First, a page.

T101 Media Life Course Review


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These slides offer a walkthrough for T101 Media Life, a University Division course at Indiana University Bloomington, US. This slideshow covers the Fall 2009 Semester (the course is offered every semester for approx. 400 students).

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  • Overview Media Life course
  • From a 2003 study, we can see that only does the average American (regardless of age, class or gender) spend about 11 hours PER DAY using media - but he or she also does not realize nor remember their media use most of the time. in the twenty-first century, we navigate through a vast mass media environment unprecedented in human history. Yet our intimate familiarity with the media often allows us to take them for granted. Media use has become: automatic.
  • the 20th century's distinctive contribution to the interface between people and machines: JOYSTICK Media history suggest we (users) are increasingly in control over our media life
  • the 20th century's distinctive contribution to the interface between people and machines: JOYSTICK Media history suggest we (users) are increasingly in control over our media life
  • lean back vs sit forward media
  • 2. audio: podcasts http://www.mugglenet.com/mugglecast/ Website strated by 15-year old kid from nortwest Indiana
  • the media life is powered by you – so how do media industries cope with all of this?
  • One: they conglomerate
  • Two: they outsource creative to smaller companies ALL OVER THE WORLD
  • Reflexive production: http://www.southparkstudios.com/episodes/207897/
  • Three: they outsource production to consumers
  • Consumers as free labor
  • Crossmedia storytelling
  • Transmedia storytelling
  • Beginning of UGC
  • intro
  • Wellman’s model: community moving from place to place, via place/space, to person to person
  • GTA San Andreas: HOT COFFEE mod
  • Finding info on politics: http://www.politics1.com/parties.htm
  • In this global connection/togetherness, we are also completely alone: Silent Disco
  • 4C Model of Media Work
  • The Matrix is the “Platonic” treatment of reality: as an illusion mistaken for reality Plato imagines a group of people who have lived chained in a cave all of their lives, facing a blank wall. The people watch shadows projected on the wall by things passing in front of the cave entrance, and begin to ascribe forms to these shadows. According to Plato, the shadows are as close as the prisoners get to seeing reality. He then explains how the philosopher is like a prisoner who is freed from the cave and comes to understand that the shadows on the wall are not constitutive of reality at all, as he can perceive the true form of reality rather than the mere shadows seen by the prisoners. link PRISONERS with PANTOPTICON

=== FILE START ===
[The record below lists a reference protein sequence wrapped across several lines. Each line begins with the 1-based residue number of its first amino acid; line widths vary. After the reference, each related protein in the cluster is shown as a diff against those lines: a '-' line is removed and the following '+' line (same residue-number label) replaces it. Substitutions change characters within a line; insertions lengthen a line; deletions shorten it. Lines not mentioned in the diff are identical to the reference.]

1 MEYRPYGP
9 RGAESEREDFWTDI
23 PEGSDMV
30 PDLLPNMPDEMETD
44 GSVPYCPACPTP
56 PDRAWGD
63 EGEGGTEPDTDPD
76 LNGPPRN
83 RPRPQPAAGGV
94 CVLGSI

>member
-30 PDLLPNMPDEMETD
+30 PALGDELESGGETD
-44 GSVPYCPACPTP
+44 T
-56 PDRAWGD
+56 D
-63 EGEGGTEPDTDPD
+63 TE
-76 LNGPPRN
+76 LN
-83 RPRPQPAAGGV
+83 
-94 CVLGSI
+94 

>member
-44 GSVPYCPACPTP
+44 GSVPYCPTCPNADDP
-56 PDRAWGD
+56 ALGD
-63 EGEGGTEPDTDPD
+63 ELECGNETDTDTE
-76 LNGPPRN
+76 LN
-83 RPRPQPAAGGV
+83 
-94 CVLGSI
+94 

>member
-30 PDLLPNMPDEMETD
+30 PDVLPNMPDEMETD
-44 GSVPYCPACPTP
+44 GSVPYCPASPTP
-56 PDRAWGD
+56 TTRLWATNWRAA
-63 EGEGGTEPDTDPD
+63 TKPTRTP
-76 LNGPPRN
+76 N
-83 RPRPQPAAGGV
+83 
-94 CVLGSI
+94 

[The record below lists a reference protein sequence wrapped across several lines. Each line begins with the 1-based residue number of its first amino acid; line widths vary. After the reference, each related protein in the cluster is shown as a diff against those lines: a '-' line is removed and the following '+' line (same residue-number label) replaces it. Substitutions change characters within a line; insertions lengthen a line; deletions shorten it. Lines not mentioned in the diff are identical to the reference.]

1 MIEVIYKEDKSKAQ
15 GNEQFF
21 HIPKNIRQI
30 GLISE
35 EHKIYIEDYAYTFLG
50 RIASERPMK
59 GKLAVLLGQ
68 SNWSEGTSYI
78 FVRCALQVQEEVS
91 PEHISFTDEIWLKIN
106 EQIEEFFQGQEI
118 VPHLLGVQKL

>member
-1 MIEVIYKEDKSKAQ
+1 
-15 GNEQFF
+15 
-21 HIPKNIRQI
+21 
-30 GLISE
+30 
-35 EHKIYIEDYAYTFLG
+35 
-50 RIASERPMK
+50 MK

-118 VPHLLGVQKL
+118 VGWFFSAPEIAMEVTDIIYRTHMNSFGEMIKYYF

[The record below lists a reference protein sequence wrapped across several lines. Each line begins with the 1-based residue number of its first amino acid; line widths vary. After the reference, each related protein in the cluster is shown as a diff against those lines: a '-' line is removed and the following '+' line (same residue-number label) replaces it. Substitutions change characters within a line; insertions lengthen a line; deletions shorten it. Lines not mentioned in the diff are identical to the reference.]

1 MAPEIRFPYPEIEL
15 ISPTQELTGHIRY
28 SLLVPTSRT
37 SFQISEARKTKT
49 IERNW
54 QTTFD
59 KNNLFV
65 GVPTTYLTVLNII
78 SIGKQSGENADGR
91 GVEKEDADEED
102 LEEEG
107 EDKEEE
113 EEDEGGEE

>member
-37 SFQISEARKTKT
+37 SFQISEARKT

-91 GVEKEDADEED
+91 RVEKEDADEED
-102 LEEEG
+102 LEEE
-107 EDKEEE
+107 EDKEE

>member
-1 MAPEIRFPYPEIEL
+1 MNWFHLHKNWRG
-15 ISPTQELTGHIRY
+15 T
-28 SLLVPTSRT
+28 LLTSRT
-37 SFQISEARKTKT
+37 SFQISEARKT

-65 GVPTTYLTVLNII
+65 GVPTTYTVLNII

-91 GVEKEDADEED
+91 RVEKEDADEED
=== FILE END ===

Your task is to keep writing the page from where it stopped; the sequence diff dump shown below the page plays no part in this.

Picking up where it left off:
• What this means, is that we are all living inside our own TRUMAN SHOW, as the Jim Carrey character in the movie of that tile did: surrounded by omnipresent media, being recorded and monitored all the time, making and consuming media constantly, being connected to everyone else through increasingly digital, portable and networked media devices all the time - and unwilling or indeed unable to switch any of this off. The question now is: what skills and attitude do you need to cope with this kind of life? How do you survive inside your own Truman Show? THAT is what T101 is all about.
  • the media life is powered by you
  • Always remember: Reality = open source
  • T101 Media Life Course Review

    1. 1. T101 Media Life <ul><li>Department of Telecommunications </li></ul><ul><li>University Division Course </li></ul>
    2. 2. Media Multitasking & Concurrent Media Exposure
    3. 3. Media Anytime, Anyplace, Anywhere
    4. 4. How We (The Media) Got Here And Where We Are Going
    5. 5. Media History: Remediation
    6. 6. Media History: User Control
    7. 7. From Inactive to Active Media Use
    8. 8. Media Using = Media (Re-) Mixing
    9. 9. Media Using = Media Making
    10. 10. (Media) Life & (Media) Industries
    11. 11. Media Conglomeration
    12. 12. The Hourglass Structure
    13. 13. Reflexive (Just-In-Time) Production
    14. 14. Precarity: Outsourcing to Professionals
    15. 15. Precarity: Outsourcing to Amateurs
    16. 16. Convergence Culture: Crossmedia Storytelling
    17. 17. Convergence Culture: Transmedia Storytelling
    18. 18. Convergence Culture: User Generated Content
    19. 19. Business Models in Flux: Pareto Principle
    20. 20. Business Models in Flux: The Long Tail
    21. 21. Personal Information Economy: Panoptic Surveillance
    22. 22. Personal Information Economy: Synoptic Surveillance
    23. 23. Personal Information Economy: Omnoptic Surveillance
    24. 24. Everyone Is Watching… Or Can Be
    25. 25. Society & Media Life
    26. 26. Digital Divides: Online (In-)Equality is Offline (In-)Equality
    27. 27. Participation Gap: Access not the same as Participation
    28. 28. Family, Love, Sex & Death: Going Solo
    29. 29. Democracy & Media Life: Disintermediation
    30. 30. Media Life: All Connected, All Alone
    31. 31. The 4 Realities of Media Life
    32. 32. Reality 1: Mass-Policed (Closed) Reality
    33. 33. Reality 2: (Open) Reality-By-Consensus
    34. 34. Reality 3: (Closed) Reality As A Consensual Illusion
    35. 35. Reality 4: (Open) Reality As Your Own Reality TV Show
    36. 36. Media Life is Powered by YOU
    37. 37. Media Life Is Your Own Truman Show
    38. 38. “ Theoretical Violence […] Is The Only Resource Left To Us”
    39. 39. So… What Will You Do?